Elsewhere, female empowerment shone brightly in Herself, an Irish starting-over drama from Phyllida Lloyd built on the durable Wild Rose formula, scorched eyeballs in the rape-revenge provocation Promising Young Woman (starring Carey Mulligan), and made a glorious mess of things in Shirley, an Edward Albee-esque campus psychodrama starring Elisabeth Moss – in a raw, ragged turn that would make Jennifer Jason Leigh proud – as the liberated novelist Shirley Jackson. Shirley represents a major step forward for the stylish, near-experimental film-maker Josephine Decker (Madeline’s Madeline), whose atmospheric nuances were a perfect match for an essentially literary story that desperately needed breath in its lungs.
Still, for all this valid screenwriting, wouldn’t you know that a film based on tweets would suck up all the attention? Zola, a strippers-turned-sex-workers caper developed by Janicza Bravo from a viral 148-tweet thread, accrued some early buzz for its dense, Twitter-whistling soundscape and ultra-confident performances from Taylour Paige and the always interesting Riley Keough. To my eyes, though, we weren’t seeing something nearly as poetic as Harmony Korine’s trash-terpiece Spring Breakers. Rather, with Zola’s extended twerking shots and sub-Hustlers scenes of reinvention, we were lapping up sexploitation. (Composer Mica Levi, a genius constructor of trashy little beats, understood the gig better than anyone involved.)
Zola went down too easily; The Nowhere Inn, co-written by Annie Clark (AKA St Vincent) and Carrie Brownstein, knocked you back like a harsh shot of 180-proof strangeness. Kicking off in the vein of a Portlandia-like mockumentary about art-rock lifestyles, the film gets progressively more vicious, arriving – via a few Lynchian side streets – at the pungent idea that maybe we don’t want to demystify our pop stars all that much. Why do we need them to be like us? “I wanted us to be deeply, deeply, narcissistically unlikable,” Clark told viewers of the midnight world premiere, left stunned by a tour flick as distinctly fragrant as Prince’s Under the Cherry Moon, and sure to accrue its own legion of obsessives. That’s the truffle stink we were hunting for all week.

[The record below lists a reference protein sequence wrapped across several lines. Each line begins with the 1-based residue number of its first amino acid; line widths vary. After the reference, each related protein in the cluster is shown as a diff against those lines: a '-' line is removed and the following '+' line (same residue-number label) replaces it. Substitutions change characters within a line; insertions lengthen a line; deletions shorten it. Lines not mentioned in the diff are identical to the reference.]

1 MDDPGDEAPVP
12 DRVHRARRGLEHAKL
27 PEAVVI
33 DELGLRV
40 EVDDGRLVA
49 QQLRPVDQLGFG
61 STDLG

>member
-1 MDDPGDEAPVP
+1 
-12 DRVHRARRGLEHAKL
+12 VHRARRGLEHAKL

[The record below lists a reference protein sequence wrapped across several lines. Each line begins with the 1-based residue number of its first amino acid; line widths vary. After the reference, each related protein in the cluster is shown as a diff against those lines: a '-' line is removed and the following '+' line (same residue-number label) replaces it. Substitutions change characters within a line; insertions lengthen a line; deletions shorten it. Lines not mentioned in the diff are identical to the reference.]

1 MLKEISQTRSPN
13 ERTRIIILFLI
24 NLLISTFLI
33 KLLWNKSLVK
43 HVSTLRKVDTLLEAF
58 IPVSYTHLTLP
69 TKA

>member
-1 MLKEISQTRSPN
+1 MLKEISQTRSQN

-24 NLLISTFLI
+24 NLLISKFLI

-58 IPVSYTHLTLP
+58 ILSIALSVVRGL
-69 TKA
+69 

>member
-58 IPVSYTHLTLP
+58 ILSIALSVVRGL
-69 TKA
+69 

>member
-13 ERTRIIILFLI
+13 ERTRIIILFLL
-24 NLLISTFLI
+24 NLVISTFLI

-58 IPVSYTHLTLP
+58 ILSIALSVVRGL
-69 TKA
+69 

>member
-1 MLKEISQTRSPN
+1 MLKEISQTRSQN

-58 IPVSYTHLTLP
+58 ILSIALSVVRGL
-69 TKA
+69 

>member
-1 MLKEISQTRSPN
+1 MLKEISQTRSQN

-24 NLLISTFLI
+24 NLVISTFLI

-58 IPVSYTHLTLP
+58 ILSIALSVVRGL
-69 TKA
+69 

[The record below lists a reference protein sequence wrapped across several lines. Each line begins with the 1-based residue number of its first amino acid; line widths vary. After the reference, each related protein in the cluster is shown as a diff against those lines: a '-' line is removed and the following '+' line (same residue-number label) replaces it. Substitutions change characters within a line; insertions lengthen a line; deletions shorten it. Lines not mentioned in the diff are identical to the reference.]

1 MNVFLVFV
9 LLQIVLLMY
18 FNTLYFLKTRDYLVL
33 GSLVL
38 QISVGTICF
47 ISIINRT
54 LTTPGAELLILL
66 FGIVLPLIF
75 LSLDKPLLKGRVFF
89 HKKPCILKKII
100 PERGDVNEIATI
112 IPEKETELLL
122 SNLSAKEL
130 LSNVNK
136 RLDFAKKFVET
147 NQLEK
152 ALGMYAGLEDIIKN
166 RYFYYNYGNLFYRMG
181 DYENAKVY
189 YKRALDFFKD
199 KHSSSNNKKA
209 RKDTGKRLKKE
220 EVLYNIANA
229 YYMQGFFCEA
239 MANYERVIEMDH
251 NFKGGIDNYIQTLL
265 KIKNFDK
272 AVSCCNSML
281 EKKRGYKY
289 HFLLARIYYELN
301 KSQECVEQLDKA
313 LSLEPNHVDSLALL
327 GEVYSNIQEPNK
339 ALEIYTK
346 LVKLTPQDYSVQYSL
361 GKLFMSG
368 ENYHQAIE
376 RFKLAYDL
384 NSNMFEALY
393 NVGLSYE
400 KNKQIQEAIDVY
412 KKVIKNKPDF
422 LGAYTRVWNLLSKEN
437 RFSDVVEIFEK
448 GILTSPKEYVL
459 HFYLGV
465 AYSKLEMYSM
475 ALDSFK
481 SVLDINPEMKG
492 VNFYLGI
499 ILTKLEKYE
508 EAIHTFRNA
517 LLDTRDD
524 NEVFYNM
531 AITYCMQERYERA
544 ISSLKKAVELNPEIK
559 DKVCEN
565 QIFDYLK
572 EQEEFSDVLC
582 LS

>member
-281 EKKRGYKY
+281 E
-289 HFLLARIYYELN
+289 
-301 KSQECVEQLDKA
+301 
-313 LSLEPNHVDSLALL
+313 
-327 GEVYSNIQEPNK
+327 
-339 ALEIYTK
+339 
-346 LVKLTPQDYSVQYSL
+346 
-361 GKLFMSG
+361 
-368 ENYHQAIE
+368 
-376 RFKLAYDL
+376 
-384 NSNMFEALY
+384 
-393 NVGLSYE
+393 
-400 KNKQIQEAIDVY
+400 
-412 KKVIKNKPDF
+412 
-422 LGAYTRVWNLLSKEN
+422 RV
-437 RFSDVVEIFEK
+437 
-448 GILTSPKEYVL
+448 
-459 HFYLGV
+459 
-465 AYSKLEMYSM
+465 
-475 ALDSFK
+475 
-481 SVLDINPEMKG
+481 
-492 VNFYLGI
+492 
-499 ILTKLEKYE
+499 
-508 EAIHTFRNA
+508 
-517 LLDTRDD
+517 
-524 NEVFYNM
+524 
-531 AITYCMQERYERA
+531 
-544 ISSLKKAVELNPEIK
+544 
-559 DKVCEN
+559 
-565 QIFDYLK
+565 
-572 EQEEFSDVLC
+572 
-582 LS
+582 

The best of Sundance 2020
Welcome to Chechnya, an instant LGBTQ landmark; the stealth heartbreaker Kajillionaire; deceptively deep foodie film The Truffle Hunters.
Cringingly shameless opioid drama Four Good Days; the boring haunted-widow horror film The Night House; Romola Garai’s inauspicious directorial debut, Amulet.
Elisabeth Moss tears it up as a frazzled, unpredictable force of nature in Shirley (and her counterpart, Michael Stuhlbarg, is equally impressive).
Any of the obnoxiously wonderstruck kids in Wendy.
Weirdest, most welcome supporting actor
Willem Dafoe in The Last Thing He Wanted, as Anne Hathaway’s hard-drinking, arms-dealer dad — couldn’t the whole movie have been about him?
A record $17.5m – plus an additional 69 cents to beat 2016’s The Birth of a Nation – for the rights to the surreal Andy Samberg comedy Palm Springs.
Sweetest line of dialogue
From Miranda July’s euphoric Kajillionaire: “Most happiness comes from dumb things.”
Yuckiest horror film that wasn’t quite a horror film
Brandon (son of David) Cronenberg’s Possessor: yes, he also enjoys making a squishy, splattery mess of the human body.
Most perfectly OK Hollywood remake of a far-better foreign film
Downhill, an unsurprising re-do of the brilliant Swedish family meltdown Force Majeure. Let Will Ferrell go full boy-man or cast someone else.